April Fools Day Trivia and Answers

April fools day is the day that anything can happen. And it has not been few pranks that have happened on that day. History is as full of fools as there have been April firsts. Come and get tested by our entertaining trivia about this special day without getting fooled!

Medium

On 1 April 1996, American restaurant chain Taco Bell tricked outsiders into believing it had purchased which historical monument?

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Answer: The Liberty Bell
More information: On April Fool's Day 1996, Taco Bell put out a full-page advertisement in a number of leading newspapers to announce they had purchased the Liberty Bell (in name of reducing the nation's debt) and renamed it the "Taco Liberty Bell".

Hard

In old world Europe, which holiday used to be celebrated on 1 April?

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Answer: New Year's Day
More information: It wasn't until Pope Gregory XIII ordered the implementation of the Gregorian Calendar in 1582 that many European switched New Year's Day from 1 April to 1 January, and even then it still took some places, like England, a while to adapt.

Hard

Which former dictator's son was known as an infamous prankster?

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Answer: Saddam Hussein
More information: Uday Hussein (1964 - 2003), the eldest child of Saddam, perpetrated a couple of tasteless jokes on the people of Iraq in 1998 and 1998, respectively concerning US sanctions and food rations.

Medium

Traditionally, at what time of the day on April Fool's Day is all joking to cease?

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Answer: 12:00 PM
More information: All joking and hoaxing are to stop by 12:00 pm on 1 April. If not, in some countries the person pulling the prank is rather seen as a fool than the person tricked by it.

Hard

Which media network once aired an April Fool's Day host centered on make-believe 'spaghetti plants"?

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Answer: BBC
More information: This was done by the BBC in 1957, which they had to later recant the tale of plants that grow spaghetti due to the large amount of people who believed the hoax.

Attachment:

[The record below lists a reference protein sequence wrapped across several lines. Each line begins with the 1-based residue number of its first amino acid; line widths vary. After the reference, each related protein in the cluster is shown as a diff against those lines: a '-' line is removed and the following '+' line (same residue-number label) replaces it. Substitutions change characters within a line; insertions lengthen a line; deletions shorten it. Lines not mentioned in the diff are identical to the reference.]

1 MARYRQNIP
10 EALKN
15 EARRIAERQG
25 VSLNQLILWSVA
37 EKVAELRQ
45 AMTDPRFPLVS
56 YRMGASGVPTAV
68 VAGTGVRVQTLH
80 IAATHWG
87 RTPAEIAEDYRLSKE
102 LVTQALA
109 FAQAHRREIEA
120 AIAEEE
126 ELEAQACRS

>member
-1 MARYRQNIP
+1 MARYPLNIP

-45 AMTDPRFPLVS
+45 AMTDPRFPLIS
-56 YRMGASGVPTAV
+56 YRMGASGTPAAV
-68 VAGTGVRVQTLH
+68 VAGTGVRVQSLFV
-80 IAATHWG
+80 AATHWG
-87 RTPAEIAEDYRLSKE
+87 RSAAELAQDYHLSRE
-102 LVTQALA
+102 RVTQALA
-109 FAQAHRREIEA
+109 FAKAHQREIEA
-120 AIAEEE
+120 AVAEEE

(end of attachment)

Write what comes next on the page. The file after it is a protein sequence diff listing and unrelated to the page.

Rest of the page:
VeryHard

In which of Geoffrey Chaucer's The Canterbury Tales is there a disputed reference to April Fool's Day?

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Answer: "The Nun's Priest's Tale"
More information: In the "Nun Priest's Tale", there is a reference to "32 March", which of course doesn't exist and by inference would be 1 April. However, there is a debate as to whether it was actually written so, or if that phrase is a mistranslation.

VeryHard

In 1986, an intelligence officer from which nation was imprisoned due to an April Fool's Day prank?

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Answer: Israel
More information: The fake report by an Israeli intelligence officer that an assassination had been attempted on a prominent Muslim leader was initially taken seriously by the Israeli parliament and media before learning it was a hoax. This act resulted in said officer being interned for 35 days.

VeryHard

Which technological innovation was once famously believed to be an April Fool's Day prank?

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Answer: Gmail
More information: Gmail was launched on 1 April 2004. At that time, many people thought it was a hoax for a webmail service to offer a whole gigabyte of free storage.

Hard

In what country was April Fool's Day formerly known as Huntigowk Day?

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Answer: Scotland
More information: Huntigowk or "Hunt the Gowk", with gowk referring to a foolish person, is how April Fool's Day was formerly referred to in Scotland.

Hard

In years past there have been April Fool's Day hoaxes set in the Tower of London, inviting outsiders to witness which type of ceremony?

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Answer: Lion Washing
More information: A well-known historical gag involving the Tower of London featured outsiders being invited within to witness the washing of lions.



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